NantEnergy acquires Sharp Electronics energy services, storage business
- NantEnergy announced yesterday that it has acquired the energy systems and services business of Sharp Electronics, helping to position the company as a battery leader as the global market for storage heats up.
- Sharp has an active project pipeline that tops 60 MW of commercial and industrial solar-plus-storage installations in the United States, the companies said. Sharp's behind-the-meter energy storage system, dubbed SmartStorage, was included in the acquisition and is designed to reduce peak demand usage for commercial and industrial buildings.
- The deal will expand NantEnergy's market reach across more than a dozen countries, the companies said. Recent analysis from Bloomberg New Energy Finance (BNEF) concludes the global storage market is expanding rapidly, and could attract $620 billion in investment by 2040.
The anticipated, rapid growth of energy storage worldwide has companies jockeying for global position as prices fall and analysts say far more batteries are being deployed than projected a couple of years ago. NantEnergy's acquisition of Sharp allows it an entry into the United States market, with particular emphasis on the the West Coast where batteries may be a key to integrating more renewables.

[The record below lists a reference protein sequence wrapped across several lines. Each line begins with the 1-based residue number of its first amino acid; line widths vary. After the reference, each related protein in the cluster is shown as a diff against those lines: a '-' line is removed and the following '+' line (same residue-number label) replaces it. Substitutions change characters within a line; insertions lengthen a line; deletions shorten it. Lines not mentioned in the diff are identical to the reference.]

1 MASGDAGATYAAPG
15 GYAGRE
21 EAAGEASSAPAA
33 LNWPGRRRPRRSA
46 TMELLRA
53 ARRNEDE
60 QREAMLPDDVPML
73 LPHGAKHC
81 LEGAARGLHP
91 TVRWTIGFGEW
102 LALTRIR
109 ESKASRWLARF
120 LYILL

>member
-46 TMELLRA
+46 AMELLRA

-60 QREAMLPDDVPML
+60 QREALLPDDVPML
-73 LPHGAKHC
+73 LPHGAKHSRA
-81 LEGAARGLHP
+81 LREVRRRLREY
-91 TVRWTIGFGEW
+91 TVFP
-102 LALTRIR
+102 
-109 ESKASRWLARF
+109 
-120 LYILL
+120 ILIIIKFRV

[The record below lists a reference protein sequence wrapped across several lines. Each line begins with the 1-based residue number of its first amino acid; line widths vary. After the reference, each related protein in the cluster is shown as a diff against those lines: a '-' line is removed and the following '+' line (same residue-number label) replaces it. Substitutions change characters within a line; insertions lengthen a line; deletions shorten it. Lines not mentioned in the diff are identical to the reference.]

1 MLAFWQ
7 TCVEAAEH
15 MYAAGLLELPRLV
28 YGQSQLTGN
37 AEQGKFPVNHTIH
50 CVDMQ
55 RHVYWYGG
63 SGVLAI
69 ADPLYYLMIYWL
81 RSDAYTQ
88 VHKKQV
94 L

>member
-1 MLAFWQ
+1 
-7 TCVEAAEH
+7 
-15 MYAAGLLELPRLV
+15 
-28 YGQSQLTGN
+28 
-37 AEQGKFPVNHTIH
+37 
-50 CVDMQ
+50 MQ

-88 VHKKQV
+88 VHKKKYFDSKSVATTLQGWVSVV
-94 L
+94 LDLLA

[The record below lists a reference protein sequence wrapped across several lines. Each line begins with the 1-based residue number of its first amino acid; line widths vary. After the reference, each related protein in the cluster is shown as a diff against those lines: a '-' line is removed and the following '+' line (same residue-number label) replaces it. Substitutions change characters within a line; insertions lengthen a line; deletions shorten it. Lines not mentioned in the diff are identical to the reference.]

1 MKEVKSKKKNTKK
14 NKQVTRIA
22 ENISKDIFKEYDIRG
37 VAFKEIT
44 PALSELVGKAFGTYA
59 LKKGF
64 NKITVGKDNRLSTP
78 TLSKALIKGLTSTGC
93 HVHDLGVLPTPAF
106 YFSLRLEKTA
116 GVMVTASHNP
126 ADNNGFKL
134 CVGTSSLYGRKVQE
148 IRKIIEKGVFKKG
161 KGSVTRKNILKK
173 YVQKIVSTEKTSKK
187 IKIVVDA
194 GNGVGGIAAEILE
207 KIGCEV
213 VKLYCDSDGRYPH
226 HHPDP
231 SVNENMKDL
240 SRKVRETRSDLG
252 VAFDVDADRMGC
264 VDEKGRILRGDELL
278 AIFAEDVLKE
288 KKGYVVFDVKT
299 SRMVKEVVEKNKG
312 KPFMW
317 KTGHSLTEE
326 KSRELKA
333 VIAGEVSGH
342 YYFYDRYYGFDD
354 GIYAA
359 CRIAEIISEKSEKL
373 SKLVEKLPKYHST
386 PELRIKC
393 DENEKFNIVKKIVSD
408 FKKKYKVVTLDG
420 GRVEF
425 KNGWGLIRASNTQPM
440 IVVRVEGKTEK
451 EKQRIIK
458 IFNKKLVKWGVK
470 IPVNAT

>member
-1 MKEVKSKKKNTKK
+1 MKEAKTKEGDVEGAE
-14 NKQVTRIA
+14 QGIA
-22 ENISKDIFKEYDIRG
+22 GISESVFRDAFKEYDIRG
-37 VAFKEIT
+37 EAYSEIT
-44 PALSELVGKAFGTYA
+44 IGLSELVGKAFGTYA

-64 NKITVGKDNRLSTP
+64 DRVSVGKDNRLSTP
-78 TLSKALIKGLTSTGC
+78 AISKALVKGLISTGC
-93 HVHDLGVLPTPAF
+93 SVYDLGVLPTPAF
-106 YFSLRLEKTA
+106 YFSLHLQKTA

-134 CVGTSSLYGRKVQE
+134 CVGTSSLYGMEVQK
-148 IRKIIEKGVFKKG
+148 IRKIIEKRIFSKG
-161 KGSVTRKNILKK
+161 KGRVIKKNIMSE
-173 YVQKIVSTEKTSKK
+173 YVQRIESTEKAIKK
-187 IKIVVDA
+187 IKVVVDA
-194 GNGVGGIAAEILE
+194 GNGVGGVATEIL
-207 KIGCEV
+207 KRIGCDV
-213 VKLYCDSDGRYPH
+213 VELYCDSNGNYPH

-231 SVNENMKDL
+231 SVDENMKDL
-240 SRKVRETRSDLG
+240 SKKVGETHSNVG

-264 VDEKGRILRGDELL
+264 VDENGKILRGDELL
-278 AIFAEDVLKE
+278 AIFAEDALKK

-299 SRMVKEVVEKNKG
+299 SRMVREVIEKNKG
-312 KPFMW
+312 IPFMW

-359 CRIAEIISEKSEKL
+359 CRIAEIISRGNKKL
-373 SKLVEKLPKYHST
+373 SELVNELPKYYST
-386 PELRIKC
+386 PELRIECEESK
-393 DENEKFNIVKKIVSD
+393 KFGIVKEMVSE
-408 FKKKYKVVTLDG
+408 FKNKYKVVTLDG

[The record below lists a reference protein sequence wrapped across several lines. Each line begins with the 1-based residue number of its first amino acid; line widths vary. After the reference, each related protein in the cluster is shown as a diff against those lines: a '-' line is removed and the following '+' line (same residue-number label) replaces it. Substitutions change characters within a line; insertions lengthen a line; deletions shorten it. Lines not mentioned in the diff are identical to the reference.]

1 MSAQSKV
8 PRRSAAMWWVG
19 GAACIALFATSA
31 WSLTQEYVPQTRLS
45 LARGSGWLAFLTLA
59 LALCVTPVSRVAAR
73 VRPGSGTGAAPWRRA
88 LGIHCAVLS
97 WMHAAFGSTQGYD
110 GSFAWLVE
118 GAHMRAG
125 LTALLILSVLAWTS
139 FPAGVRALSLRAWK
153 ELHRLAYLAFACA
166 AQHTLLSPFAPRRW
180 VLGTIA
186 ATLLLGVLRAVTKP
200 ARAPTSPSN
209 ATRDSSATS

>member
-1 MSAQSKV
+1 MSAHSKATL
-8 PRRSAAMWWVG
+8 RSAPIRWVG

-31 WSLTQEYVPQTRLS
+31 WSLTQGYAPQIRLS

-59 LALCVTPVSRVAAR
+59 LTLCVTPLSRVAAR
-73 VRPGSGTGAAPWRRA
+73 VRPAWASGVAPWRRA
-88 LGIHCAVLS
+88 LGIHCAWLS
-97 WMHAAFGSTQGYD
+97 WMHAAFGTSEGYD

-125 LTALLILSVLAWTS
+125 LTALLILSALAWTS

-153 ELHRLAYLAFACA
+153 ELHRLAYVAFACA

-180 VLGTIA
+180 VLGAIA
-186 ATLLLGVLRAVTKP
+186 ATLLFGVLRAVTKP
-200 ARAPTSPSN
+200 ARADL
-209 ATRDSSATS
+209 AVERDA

The deal "immediately creates a foothold for NantEnergy in the U.S., particularly in the important California market," according to NantEnergy Chairman Patrick Soon-Shiong.
NantEnergy says it will continue to promote the SmartStorage system, along with optional 10-year asset management agreements, under which the company provides "routine and unscheduled maintenance, coupled with a 10-year demand reduction performance guarantee."
Sharp's existing SmartStorage service agreements will continue to be covered by NantEnergy.
As battery prices have declined, interest in storage has skyrocketed. In the next 22 years, BNEF now says it expects storage will represent 7% of the total installed power capacity globally. And while most storage capacity is now utility-scale, by the mid-2030s, the firm believes behind-the-meter storage will dominate deployments.
Just two years ago, BNEF forecast the energy storage market could be valued at $250 billion or more by 2040, with 25 GW of the devices deployed by 2028. Last year, the firm predicted storage capacity rising to a total of 125 GW / 305 GWh by 2030.
Now, BNEF believes the global energy storage market, which excludes pumped hydro, will grow to a cumulative 942 GW / 2,857 GWh by 2040.
BloombergNEF recently issued a correction on the dollar investment figure. This post has been updated to reflect that change.
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